So far, we have two well-designed studies where students were randomly assigned to receive online tutoring and their academic progress was measured. The first showed promising results for low-income immigrant middle schoolers in Italy in the spring of 2020. When it was repeated during the 2020-21 school year, it again showed that students’ test scores shot up when they received four hours of online tutoring a week from university students. But when students received only two hours a week of online tutoring, the academic gains fell by more than half.
“This suggests that high-dosage tutoring is very effective, but when we decrease the number of hours, the impact gets significantly reduced.” said Eliana La Ferrara, a professor of economics at Bocconi University and a researcher in the study with whom I corresponded by email.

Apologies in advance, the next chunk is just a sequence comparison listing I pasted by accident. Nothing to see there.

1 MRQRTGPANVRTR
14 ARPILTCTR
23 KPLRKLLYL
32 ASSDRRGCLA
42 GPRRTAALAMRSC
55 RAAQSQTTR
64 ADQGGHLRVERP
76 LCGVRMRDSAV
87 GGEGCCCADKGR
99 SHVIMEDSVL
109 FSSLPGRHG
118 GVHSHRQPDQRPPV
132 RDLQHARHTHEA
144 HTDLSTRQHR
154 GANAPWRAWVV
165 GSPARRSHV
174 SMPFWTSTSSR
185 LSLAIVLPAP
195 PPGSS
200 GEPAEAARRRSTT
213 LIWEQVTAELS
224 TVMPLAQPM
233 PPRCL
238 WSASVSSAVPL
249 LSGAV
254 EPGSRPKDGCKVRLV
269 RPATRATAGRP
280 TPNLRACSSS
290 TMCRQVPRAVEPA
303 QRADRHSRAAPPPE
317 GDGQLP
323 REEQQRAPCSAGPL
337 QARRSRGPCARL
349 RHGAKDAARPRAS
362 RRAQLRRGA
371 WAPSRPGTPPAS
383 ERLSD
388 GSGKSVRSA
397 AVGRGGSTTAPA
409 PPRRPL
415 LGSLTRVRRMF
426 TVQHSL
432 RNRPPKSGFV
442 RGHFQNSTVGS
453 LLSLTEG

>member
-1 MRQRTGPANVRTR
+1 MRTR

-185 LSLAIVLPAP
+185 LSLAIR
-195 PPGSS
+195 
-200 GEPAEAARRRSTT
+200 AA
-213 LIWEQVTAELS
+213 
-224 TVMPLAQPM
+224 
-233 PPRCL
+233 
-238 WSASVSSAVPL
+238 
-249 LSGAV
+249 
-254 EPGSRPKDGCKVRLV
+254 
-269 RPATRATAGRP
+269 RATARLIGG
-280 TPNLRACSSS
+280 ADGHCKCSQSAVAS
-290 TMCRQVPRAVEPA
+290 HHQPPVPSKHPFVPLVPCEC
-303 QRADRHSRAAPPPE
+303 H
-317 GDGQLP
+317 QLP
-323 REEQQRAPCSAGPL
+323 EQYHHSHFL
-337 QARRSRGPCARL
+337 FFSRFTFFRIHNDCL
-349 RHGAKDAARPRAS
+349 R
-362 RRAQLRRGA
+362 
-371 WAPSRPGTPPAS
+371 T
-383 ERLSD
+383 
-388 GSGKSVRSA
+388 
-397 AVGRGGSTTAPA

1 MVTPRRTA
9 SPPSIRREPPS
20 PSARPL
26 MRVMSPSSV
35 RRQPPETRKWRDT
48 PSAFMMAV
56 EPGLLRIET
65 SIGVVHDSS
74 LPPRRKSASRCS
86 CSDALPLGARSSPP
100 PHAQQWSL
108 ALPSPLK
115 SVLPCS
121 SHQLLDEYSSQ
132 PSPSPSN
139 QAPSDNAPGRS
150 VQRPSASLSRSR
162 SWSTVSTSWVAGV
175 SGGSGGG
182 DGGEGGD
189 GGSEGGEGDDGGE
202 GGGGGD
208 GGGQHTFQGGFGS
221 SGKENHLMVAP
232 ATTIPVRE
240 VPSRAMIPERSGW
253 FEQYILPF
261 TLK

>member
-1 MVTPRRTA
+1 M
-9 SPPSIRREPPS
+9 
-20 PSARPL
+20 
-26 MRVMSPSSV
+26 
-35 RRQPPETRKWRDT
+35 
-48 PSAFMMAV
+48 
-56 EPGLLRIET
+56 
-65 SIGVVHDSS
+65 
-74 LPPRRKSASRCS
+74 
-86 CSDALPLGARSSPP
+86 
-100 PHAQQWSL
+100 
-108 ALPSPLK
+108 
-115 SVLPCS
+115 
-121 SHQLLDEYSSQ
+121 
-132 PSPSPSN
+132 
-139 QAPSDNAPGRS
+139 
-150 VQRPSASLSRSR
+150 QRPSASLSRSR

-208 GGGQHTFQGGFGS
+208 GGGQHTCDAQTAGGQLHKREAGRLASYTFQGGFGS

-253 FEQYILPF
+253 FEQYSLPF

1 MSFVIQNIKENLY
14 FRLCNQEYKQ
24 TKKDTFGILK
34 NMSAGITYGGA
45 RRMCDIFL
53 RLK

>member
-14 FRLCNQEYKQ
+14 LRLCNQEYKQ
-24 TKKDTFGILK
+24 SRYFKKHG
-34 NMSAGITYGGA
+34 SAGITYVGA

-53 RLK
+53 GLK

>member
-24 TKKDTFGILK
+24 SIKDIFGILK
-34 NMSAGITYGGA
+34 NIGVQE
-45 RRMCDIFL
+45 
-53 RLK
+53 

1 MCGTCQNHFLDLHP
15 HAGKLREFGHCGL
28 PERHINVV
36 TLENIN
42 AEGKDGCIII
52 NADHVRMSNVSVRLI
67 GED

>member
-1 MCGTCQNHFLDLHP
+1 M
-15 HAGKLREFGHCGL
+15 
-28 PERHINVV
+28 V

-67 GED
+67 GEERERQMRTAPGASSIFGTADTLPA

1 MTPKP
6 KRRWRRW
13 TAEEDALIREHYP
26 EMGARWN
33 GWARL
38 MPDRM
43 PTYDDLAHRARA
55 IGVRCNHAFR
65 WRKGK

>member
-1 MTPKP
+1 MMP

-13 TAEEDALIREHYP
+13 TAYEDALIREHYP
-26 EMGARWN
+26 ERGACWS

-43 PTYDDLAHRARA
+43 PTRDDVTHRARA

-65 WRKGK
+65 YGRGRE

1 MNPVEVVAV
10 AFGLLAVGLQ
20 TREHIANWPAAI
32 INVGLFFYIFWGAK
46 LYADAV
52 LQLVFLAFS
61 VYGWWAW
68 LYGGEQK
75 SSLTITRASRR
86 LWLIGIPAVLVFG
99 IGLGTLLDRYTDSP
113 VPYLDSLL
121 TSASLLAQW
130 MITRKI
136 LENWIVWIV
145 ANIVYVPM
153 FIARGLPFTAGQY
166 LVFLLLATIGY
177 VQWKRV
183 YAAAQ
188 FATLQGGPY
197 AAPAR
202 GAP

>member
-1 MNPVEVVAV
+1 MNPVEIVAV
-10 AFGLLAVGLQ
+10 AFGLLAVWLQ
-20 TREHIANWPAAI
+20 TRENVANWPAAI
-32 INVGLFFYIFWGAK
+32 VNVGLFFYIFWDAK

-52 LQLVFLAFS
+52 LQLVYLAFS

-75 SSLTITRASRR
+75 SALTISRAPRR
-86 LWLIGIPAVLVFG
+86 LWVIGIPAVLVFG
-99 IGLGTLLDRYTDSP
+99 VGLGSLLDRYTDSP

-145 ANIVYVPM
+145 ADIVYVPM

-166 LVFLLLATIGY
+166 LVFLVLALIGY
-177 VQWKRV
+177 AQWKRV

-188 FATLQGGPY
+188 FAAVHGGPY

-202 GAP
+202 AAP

The results were less sanguine in another study that looked at pairing volunteer college students with low-income middle schoolers in the Chicago area. The students who received online tutoring in the spring of 2021 didn’t do much better in reading or math than students who didn’t get the tutoring. Statistically, it was a null result. The study, Online Tutoring by College Volunteers: Experimental Evidence from a Pilot Program, is slated to be published in a forthcoming issue of the American Economic Review, and was recently made public at the end of January 2022.
“We haven’t proven that online tutoring is guaranteed to work,” said Matthew Kraft, an economist at Brown University who led the Chicago study. “But we haven’t gotten evidence to say this is really going to tank. It was a pilot study and it wasn’t particularly large. It would motivate me to want to study this a little bit more, particularly at scale.”